Can Customers Take Back the Network?
Insanity -- or inspiration? At least two speakers at the Opticon 2002 trade show here Tuesday say the latter.
Michael O'Dell, former UUnet chief scientist, maintains it's time telecom customers started thinking about taking their fiber needs into their own hands. What's more, he says emerging ultra long haul technology will help them do it.
Yes, you read it right. That's ultra long haul (ULH), the segment considered by most in the telecom industry to be a dead spot. Indeed, weakness in demand for long-haul gear and its ULH subsegment has been cited as key to a range of recent decisions by various vendors to abandon development in the segment altogether (see Nortel to Cut Ultra Long Haul? and Agere's Exit From Opto: Sad but Sensible).
But O'Dell thinks folks should take another look. "Of the technologies that contain the potential to be disruptive, I think it's ultra long haul," O'Dell says.
In his keynote speech here Tuesday morning, O'Dell held forth that advances in ULH transport systems have made long-distance fiber plants easier to manage and less expensive to build.
O'Dell, now president of Compass Rose Labs, a telecom consultancy, says the "rocket science" that used to make it tough to set up and manage long-distance networks has been built into ULH systems, making it easier to "build [networks] once and back away."
An oversimplification? Probably. But O'Dell's point is that given the glut of unused fiber and simpler long-haul optical gear that can be used to light that capacity, the economics of operating a long-distance data network have changed. To hear him tell it, anyone with ambition and some deep pockets, or any city government with enough resources, can forgo buying network capacity from the nearest incumbent phone company.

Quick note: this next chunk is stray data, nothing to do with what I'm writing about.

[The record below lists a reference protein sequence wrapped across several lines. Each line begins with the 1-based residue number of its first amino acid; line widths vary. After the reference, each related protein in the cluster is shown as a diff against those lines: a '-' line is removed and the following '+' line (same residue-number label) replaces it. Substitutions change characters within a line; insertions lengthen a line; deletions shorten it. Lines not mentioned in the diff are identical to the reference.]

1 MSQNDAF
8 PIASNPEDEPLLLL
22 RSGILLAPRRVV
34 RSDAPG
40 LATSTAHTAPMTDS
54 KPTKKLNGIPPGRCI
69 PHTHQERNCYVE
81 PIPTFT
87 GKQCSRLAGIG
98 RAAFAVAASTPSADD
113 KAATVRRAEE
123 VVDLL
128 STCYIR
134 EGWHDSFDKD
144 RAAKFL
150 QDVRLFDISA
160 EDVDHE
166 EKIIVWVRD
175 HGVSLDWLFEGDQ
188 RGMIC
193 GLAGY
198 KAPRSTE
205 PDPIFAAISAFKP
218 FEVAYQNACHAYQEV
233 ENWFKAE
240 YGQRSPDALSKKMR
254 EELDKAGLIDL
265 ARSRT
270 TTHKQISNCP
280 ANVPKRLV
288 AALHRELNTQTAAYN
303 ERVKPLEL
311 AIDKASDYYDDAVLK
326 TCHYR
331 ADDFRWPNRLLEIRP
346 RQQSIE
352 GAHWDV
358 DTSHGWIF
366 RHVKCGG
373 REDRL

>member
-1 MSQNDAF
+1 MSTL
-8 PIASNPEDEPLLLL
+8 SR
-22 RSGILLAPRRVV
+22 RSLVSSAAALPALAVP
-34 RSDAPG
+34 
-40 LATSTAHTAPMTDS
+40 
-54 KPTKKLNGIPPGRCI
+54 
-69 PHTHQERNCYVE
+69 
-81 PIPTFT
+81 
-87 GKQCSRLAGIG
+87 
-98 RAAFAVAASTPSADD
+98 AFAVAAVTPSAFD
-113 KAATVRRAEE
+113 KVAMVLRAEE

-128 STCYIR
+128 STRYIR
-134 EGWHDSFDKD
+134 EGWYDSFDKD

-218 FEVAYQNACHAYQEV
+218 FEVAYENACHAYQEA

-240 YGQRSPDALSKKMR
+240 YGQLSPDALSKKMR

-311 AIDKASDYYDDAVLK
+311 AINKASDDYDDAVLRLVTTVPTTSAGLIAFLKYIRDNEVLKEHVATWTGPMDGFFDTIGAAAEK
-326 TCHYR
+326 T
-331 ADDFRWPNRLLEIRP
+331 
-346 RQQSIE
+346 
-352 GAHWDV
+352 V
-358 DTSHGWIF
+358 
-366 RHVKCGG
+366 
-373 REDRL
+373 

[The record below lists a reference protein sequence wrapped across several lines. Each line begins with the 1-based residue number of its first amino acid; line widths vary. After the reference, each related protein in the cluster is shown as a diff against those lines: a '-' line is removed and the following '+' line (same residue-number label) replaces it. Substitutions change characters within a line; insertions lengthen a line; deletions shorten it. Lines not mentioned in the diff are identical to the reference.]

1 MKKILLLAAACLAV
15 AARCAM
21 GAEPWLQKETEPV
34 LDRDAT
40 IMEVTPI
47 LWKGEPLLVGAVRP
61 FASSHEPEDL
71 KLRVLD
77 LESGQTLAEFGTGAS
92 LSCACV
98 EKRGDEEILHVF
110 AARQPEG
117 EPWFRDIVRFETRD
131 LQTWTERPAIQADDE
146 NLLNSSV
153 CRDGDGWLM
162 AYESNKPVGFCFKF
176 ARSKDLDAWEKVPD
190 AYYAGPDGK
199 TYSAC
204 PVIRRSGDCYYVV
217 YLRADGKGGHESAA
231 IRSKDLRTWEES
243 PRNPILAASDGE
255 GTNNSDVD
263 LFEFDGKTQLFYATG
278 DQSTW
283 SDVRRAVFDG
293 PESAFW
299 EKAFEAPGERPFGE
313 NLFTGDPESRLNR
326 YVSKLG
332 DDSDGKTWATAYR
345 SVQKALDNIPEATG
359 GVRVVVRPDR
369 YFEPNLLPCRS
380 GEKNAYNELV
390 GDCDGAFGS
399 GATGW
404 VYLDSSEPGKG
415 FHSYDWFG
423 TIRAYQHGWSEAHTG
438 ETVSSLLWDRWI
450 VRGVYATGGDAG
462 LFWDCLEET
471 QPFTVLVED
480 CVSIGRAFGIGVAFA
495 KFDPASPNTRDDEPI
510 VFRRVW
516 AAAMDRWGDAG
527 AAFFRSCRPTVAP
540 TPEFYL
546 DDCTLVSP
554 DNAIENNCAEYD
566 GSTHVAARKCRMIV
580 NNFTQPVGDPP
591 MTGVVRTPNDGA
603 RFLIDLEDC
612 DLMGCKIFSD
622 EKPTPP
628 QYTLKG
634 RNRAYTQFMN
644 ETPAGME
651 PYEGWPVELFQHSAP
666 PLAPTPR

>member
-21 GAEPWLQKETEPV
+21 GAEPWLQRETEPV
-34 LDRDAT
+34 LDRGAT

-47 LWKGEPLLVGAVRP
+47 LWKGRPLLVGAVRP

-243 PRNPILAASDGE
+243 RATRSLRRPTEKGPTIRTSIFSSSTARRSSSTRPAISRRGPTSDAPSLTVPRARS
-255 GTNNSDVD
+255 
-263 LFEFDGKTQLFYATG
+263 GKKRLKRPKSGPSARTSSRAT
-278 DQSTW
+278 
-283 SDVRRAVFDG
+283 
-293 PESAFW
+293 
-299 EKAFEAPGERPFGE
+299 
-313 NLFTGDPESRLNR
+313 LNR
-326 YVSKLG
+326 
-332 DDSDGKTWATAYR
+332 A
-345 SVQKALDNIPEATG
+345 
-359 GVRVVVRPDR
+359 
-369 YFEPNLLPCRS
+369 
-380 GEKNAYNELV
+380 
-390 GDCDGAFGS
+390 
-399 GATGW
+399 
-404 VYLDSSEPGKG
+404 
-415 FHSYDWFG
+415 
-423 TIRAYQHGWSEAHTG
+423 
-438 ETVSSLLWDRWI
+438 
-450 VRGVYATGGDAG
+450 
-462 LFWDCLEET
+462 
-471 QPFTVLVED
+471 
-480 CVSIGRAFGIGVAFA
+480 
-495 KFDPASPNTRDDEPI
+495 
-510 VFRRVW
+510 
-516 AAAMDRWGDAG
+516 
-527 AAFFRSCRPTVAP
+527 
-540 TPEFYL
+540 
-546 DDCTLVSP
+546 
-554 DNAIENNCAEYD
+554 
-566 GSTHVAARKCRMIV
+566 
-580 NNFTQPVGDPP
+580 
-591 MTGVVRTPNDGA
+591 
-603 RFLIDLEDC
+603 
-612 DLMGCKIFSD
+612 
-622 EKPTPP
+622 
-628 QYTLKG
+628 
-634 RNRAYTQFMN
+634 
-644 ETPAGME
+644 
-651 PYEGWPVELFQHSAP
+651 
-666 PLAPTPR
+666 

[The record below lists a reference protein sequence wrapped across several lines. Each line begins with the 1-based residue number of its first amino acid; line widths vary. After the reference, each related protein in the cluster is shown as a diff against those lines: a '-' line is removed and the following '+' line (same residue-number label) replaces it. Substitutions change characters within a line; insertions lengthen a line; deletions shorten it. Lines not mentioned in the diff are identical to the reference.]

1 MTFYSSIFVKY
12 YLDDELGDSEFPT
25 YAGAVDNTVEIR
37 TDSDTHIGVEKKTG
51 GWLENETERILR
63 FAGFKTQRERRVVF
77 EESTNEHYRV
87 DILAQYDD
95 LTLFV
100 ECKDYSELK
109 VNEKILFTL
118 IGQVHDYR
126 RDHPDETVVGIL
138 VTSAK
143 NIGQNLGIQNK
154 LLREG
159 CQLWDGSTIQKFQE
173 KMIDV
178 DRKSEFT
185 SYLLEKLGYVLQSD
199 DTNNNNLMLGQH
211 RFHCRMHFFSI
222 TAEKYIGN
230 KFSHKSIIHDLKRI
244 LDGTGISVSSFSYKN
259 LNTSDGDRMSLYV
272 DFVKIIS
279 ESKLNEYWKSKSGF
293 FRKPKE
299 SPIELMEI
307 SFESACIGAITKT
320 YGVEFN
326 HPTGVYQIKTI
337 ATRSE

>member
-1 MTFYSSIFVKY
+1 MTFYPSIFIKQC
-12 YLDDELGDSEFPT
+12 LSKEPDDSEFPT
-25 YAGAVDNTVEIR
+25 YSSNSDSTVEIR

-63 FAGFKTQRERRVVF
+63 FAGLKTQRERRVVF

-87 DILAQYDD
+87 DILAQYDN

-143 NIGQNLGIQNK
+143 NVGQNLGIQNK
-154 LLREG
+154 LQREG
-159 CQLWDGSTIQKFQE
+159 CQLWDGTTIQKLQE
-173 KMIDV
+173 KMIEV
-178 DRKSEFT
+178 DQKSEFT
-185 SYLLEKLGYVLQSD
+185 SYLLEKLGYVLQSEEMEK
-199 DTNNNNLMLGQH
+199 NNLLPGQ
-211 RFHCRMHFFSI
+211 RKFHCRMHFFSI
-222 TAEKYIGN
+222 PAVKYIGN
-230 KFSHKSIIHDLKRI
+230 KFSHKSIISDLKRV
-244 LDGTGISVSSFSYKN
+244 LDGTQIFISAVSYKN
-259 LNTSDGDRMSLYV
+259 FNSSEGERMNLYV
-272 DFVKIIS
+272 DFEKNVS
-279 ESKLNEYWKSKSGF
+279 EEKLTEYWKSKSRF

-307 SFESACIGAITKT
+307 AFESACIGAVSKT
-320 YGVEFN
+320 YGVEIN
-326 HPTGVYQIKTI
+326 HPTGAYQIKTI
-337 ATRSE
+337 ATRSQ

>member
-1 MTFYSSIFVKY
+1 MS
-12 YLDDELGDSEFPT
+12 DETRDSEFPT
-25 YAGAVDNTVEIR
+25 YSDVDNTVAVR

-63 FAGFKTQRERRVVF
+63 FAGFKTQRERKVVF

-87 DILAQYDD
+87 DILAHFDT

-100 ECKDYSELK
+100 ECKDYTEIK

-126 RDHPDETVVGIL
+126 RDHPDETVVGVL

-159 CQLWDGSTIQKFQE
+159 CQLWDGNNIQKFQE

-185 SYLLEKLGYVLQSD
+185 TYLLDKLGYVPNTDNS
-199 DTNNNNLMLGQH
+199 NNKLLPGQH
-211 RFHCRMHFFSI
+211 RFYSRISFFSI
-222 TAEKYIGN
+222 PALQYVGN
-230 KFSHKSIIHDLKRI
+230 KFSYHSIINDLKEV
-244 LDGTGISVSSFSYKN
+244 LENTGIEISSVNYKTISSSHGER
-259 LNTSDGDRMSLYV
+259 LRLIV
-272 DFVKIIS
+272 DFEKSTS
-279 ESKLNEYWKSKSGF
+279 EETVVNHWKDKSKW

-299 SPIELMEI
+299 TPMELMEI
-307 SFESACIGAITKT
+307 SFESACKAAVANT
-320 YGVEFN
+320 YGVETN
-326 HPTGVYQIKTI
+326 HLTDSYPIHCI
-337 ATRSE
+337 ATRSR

"More people will be able to operate a fiber plant, if we all live long enough," he asserts. "The prospect of seeing municipal groups form consortiums to operate long-haul networks is possible. Whether they will, I don't know, but it is possible. The point is that business models that weren't feasible before can become viable with this improved ULH technology."
The telecom industry spends lots of time building technology like wave division multiplexing (WDM), which lets several pieces of equipment share the same fiber pair, O'Dell says. Perhaps people, businesses, and governments should stop thinking about sharing and instead start running their own fiber facilities.
Actually such developments are already taking place.
One group of nine local government agencies in Oregon built a metro DWDM network with no help from the incumbent carrier, according to a Tuesday afternoon talk by Dan Mulholland, the telecommunications manager for the Lane [County, Ore.] Council of Governments’ telephone consortium, and Darrell Jones, the lead systems programmer for the Eugene, Ore. regional information system.
After spending about $300,000 on acquiring fiber and a little more than that in equipment costs, the network now serves three school districts, two cities, two public utilities, a county, a community college, a university, and a transportation district, Jones says. The network offers more than 16 lambdas to more than 30 locations along the fiber route.
"The phone companies did nothing in our network," says Mulholland. "And there are plenty of efforts like ours going on elsewhere.... There is a world out there beyond what Qwest Communications International Inc. [NYSE: Q] says or does," he says.
O'Dell, too, was critical of the big phone companies for being slow to act and innovate, likening them to communist agencies where innovation comes from "a Department of New Ideas."
"They're zeniths of centralized planning," he says.
At one point, O'Dell suggested splitting the assets of regional Bell operating companies (RBOCs), leaving their access networks open to competition.
"But listen to me at your own risk," he cautioned attendees. "I'm crazy."
— Phil Harvey, Senior Editor, Light Reading